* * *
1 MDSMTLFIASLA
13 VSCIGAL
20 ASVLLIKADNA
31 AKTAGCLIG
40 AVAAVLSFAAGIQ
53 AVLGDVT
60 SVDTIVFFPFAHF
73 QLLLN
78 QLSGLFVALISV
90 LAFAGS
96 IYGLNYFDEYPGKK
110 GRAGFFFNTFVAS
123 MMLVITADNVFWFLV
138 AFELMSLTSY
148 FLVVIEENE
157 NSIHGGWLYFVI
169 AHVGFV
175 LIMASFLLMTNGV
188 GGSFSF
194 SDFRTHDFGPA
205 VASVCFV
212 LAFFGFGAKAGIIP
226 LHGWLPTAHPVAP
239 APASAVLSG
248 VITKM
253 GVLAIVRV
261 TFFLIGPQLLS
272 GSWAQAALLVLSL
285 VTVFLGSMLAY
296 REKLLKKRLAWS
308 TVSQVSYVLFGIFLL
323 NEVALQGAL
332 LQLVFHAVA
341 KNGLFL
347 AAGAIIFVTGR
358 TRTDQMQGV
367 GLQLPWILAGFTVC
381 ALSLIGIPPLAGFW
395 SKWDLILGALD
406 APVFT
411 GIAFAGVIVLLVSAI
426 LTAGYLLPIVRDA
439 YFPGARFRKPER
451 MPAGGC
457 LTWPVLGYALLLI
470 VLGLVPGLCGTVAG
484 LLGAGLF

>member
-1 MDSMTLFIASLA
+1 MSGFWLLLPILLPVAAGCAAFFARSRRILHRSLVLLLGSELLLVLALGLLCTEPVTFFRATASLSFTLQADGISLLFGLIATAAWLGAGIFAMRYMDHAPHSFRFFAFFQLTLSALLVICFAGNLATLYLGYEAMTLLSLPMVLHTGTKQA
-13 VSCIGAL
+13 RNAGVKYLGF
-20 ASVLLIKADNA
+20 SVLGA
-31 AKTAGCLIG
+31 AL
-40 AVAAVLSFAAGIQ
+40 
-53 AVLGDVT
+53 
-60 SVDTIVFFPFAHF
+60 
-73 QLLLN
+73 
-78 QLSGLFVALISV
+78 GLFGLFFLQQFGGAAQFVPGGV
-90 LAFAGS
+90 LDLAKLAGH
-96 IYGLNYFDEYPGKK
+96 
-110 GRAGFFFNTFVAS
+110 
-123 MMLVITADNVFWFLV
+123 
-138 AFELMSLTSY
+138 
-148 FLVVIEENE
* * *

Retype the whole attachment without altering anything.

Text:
1 MDSMTLFIASLA
13 VSCIGAL
20 ASVLLIKADNA
31 AKTAGCLIG
40 AVAAVLSFAAGIQ
53 AVLGDVT
60 SVDTIVFFPFAHF
73 QLLLN
78 QLSGLFVALISV
90 LAFAGS
96 IYGLNYFDEYPGKK
110 GRAGFFFNTFVAS
123 MMLVITADNVFWFLV
138 AFELMSLTSY
148 FLVVIEENE
157 NSIHGGWLYFVI
169 AHVGFV
175 LIMASFLLMTNGV
188 GGSFSF
194 SDFRTHDFGPA
205 VASVCFV
212 LAFFGFGAKAGIIP
226 LHGWLPTAHPVAP
239 APASAVLSG
248 VITKM
253 GVLAIVRV
261 TFFLIGPQLLS
272 GSWAQAALLVLSL
285 VTVFLGSMLAY
296 REKLLKKRLAWS
308 TVSQVSYVLFGIFLL
323 NEVALQGAL
332 LQLVFHAVA
341 KNGLFL
347 AAGAIIFVTGR
358 TRTDQMQGV
367 GLQLPWILAGFTVC
381 ALSLIGIPPLAGFW
395 SKWDLILGALD
406 APVFT
411 GIAFAGVIVLLVSAI
426 LTAGYLLPIVRDA
439 YFPGARFRKPER
451 MPAGGC
457 LTWPVLGYALLLI
470 VLGLVPGLCGTVAG
484 LLGAGLF

>member
-1 MDSMTLFIASLA
+1 MSGFWLLLPILLPVAAGCAAFFARSRRILHRSLVLLLGSELLLVLALGLLCTEPVTFFRATASLSFTLQADGISLLFGLIATAAWLGAGIFAMRYMDHAPHSFRFFAFFQLTLSALLVICFAGNLATLYLGYEAMTLLSLPMVLHTGTKQA
-13 VSCIGAL
+13 RNAGVKYLGF
-20 ASVLLIKADNA
+20 SVLGA
-31 AKTAGCLIG
+31 AL
-40 AVAAVLSFAAGIQ
+40 
-53 AVLGDVT
+53 
-60 SVDTIVFFPFAHF
+60 
-73 QLLLN
+73 
-78 QLSGLFVALISV
+78 GLFGLFFLQQFGGAAQFVPGGV
-90 LAFAGS
+90 LDLAKLAGH
-96 IYGLNYFDEYPGKK
+96 
-110 GRAGFFFNTFVAS
+110 
-123 MMLVITADNVFWFLV
+123 
-138 AFELMSLTSY
+138 
-148 FLVVIEENE